Back to the blog

Safe Social Media Practices: Overcoming A Fear of Social Media

Employment Advice For Persons With Developmental Disabilities

drawing of a person thinking about their career

Artwork provided by an individual supported by Reena.

Dear Joanna,

I am learning how to use social media tools in my job search, especially Linkedin. I’m worried about posting my photo and other personal information, and particularly concerned that my disabilities will be seen by the entire cyberspace. How do I keep my privacy on these sites? How do I handle my fear of this important job search and career tool?

Signed: Social Media Worrier

Dear SMF,

Practicing safe social media networking is the way around your concerns. Here are some suggestions from as well as from employers with whom I interviewed in order to avoid “unwanted attention” as well as the “danger of having a false sense of anonymity and security”.

  1. Do not post inappropriate material. Be aware of who can see your pictures and comments. Think about the possible reactions of your potential employers, parents and relatives before posting. Always remember to look at the background of a picture too. Everything you write or post is permanent. Even if you can delete your account, anyone on the Internet can easily download or print the information or save it to a computer.  Think carefully before posting your personal information (our phone number, email address, home address, name and age). The web can make a strong first impression. Untag unwanted material from others, such as on Facebook. Use Google to search your name. Make sure there is nothing online that you don’t want others to see.
  2. Always use the strongest privacy account settings. All sites have this option to help you with confidentiality issues. Secure your personal information. Make your profile viewable to friends only, and not to everyone in your network.
  3. Focus on your ABILITIES, experience, qualifications, skills and education. I’ve mentioned this point in several of my blogs, and I’ll mention it again. You can prepare a social media profile that communicates your strengths, not your limitations, that target those companies and industries where you would like to work. Analyze a few profiles of professionals in your field to learn how you can showcase your experience and enthusiasm that you will bring to the job, the team and the company. Joining the groups in your industry/sector is another way to network, and learn more about your field and the people working in it.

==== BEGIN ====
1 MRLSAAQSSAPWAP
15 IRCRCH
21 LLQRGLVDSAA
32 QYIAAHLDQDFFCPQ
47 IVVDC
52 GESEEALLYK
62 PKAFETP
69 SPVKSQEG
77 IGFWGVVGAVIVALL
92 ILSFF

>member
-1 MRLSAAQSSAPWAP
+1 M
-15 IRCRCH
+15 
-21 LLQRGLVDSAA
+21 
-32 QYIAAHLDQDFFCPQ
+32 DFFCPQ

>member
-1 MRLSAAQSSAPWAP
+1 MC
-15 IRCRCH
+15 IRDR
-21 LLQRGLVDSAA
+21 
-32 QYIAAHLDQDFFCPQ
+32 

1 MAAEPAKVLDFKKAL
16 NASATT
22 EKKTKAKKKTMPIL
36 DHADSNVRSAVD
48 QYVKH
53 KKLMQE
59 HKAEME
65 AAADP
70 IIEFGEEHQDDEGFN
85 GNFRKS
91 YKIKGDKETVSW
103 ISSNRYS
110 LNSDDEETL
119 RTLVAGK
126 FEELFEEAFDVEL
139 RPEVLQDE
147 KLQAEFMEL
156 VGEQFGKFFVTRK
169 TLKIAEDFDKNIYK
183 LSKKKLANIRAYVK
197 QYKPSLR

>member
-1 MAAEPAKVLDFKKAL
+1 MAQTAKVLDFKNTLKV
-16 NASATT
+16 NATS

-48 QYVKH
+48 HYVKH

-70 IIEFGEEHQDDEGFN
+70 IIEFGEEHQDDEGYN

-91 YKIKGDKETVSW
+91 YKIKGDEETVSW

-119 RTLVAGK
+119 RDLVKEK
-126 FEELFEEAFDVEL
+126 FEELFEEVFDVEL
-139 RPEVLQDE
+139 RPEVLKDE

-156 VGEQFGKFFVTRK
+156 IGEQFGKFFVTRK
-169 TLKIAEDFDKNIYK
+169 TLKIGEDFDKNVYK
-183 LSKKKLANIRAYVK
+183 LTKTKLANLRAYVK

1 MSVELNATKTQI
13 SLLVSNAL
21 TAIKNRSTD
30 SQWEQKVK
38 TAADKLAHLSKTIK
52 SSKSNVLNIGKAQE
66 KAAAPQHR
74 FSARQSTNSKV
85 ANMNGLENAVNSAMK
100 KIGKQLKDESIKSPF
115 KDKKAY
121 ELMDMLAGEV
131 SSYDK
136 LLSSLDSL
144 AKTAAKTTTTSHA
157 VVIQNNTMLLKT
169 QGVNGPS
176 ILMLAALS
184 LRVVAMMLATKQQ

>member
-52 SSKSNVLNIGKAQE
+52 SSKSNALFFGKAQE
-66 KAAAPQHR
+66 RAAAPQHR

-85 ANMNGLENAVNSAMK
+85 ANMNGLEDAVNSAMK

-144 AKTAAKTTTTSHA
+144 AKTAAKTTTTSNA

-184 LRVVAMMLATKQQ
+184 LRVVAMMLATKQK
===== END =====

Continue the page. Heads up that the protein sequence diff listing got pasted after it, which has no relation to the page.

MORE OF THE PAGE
4. Be selective about who you accept as a friend on a social network. Identity thieves might create fake profiles in order to get information from you. This is known as social engineering.
  5. Be careful about installing extras on your site and delete unused widgets. Many social networking sites allow you to download third-party applications that let you do more with your personal page. Criminals sometimes use these applications in order to steal your personal information. To download and use third-party applications safely, take the same safety precautions that you take with any other program or file you download from the Web.
  6. Choose your social network carefully and only use sites with clearly stated terms of use. Evaluate the site that you plan to use and make sure you understand the privacy policy. Find out if the site monitors content that people post. Read the terms of use, and make sure they can protect the actual blogs, not just the user accounts, with password protection. (Even so, it’s better to assume anyone can see it.)

Regards: Joanna

To submit your questions and comments to this column in confidence, please email Joanna Samuels, Employment Resource Specialist at Reena.